Many grads are applying to programs like the Peace Corps.
Ben Nebo knew his combination of majors -- Chinese, philosophy, and justice and peace studies -- wouldn't have recruiters beating down his door with high-paying job offers.
So he joined the Peace Corps.
Many of his friends, also with scattered degrees in liberal-arts studies that don't funnel directly into upwardly mobile careers, joined similar programs that send workers to do good in locales near and far.
"They knew they didn't have any options" besides those programs, said Nebo, who graduated from the University of St. Thomas this spring. "It's kind of a way to postpone getting a real job or to look good for grad schools."
This year, as the economy hit a downturn and employers cut jobs instead of creating them, a record number of graduates applied to programs that try to change the world -- something experts believe is a top priority for today's youth.
At Teach For America, a two-year program that places college graduates in low-performing schools around the country, the number of applicants fell in 2007 but this year jumped 36 percent to nearly 25,000 would-be teachers. Only 3,700 are placed. When the program began in 1990, 2,500 students applied.
Even the Peace Corps, now in its 47th year, has had a 14 percent increase in applicants so far this year over last.
Representatives for the programs cite recent disasters such as the Sept. 11, 2001, attacks and Hurricane Katrina as having deeply affected today's 20-somethings, but local career counselors are more skeptical and credit aggressive recruiting strategies paired with the sketchy job market.
Teresa Swartz, professor of sociology at the University of Minnesota, said current college graduates are experiencing an extended period of adolescence, as the gap between high school and adulthood widens.
It's harder for students to make livable wages right out of school, so they spend a few years exploring, she said.
"There's not too much risk for advantaged kids," Swartz said, adding that many parents are willing to support their young-adult children longer. "They can get these new experiences, they can explore the world. ... and if something were to go wrong, they can always come home."
Minnesota Nice on the road
In colleges and universities around Minnesota, recruiters from Teach For America, the Peace Corps, and similar programs have increased efforts to attract students into the feel-good-but-low-paying jobs, often with a stipend to help pay off student loans.
Teach For America alone spent an additional $2 million on recruitment this year, increasing its recruiting teams to 65 from 48.
The University of Minnesota, Carleton College and St. Olaf College in Northfield and Macalester College and Hamline University in St. Paul were among the top schools sending volunteers to the Peace Corps in 2008.
Additionally, Minneapolis/St. Paul was the national leader in volunteer rates in 2007, according to the most recent study conducted by AmeriCorps on volunteering.
"There's a culture of service," AmeriCorps spokesman Sandy Scott said. "The Twin Cities has a lot to be proud of as far as their leadership and high rates of civic engagement."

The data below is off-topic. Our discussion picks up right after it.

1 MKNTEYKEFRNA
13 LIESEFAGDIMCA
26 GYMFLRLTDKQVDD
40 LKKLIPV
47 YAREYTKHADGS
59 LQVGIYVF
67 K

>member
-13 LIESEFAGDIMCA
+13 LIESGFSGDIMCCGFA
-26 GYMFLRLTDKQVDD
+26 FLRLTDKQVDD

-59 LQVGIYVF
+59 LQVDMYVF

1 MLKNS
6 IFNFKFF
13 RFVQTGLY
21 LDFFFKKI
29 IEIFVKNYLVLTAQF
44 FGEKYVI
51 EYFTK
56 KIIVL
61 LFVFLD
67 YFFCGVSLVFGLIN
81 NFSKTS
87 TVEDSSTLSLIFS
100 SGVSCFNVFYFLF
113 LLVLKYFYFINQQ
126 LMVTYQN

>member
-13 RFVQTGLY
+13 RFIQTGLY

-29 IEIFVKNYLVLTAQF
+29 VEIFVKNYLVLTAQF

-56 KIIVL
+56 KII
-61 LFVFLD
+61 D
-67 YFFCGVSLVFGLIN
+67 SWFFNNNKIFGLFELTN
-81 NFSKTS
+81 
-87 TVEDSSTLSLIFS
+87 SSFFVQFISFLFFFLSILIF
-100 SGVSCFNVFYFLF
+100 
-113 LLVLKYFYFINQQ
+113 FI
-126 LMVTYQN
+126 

Matt Toppin, a 2008 graduate of Gustavus Adolphus College, majored in political science and international management but said the corporate culture of a summer internship in finance didn't feel right to him. So he looked for something that would be more rewarding.
Toppin was accepted by Teach For America in early January, so his "last senior semester was a lot more stress-free knowing I had a job, and knowing it was a job I really wanted," he said.
Many of his friends, he said, ended up in jobs they weren't passionate about, but were just relieved to have found work at all.
Toppin will start teaching high school math in Florida's Miami-Dade County in the fall.
Jason Perkins, who wants to use his degree in history from Carleton College to get another degree and eventually become a college professor like his father, said he joined City Year, an AmeriCorps program, for the next year as a break between undergraduate work and his next level of school.
For the next eleven months, Perkins will work with a team in Columbia, S.C., doing projects for the local schools.
"We knew we'd need to go to graduate school before we entertain career ambitions," he said of students in similar situations. "A lot of us don't want to just go through and be at school for 10 years."
Nebo, who will earn a master's degree through the Peace Corps, echoed Perkins' sentiment: "Undergrad was not for getting a job. ... Undergrad was simply for learning writing well, speaking well and understanding the world."
Trying to change the world
Carl Brandt, director of the career and community learning center at the University of Minnesota, said students definitely feel more anxiety about the job market this year.
Brandt said recently there has "been an upswing of interest in things like volunteering and contributing to society," based on surveys of incoming students.
At Carleton, Richard T. Berman, head of the career center, said the public-service programs allow students to make the transition more slowly into the world after college.
"It's a way to test the water," he said. "You're making a limited-term commitment."
A year after ignoring e-mail from Teach For America as "junk," 2007 graduate Aberdeen Sather said she is happy in southern Texas, where she teaches high school journalism, and sees the immediate effect of working with her students every day.
With a double major in art and journalism at the University of Minnesota, she knew job prospects weren't great and was attracted by the program's promise of insurance and a steady income paired with the opportunity to help students.
"After taking out so many loans, and going through college being broke, the idea of having a job waiting for you is really attractive," she said.
Emma L. Carew • 612-673-7405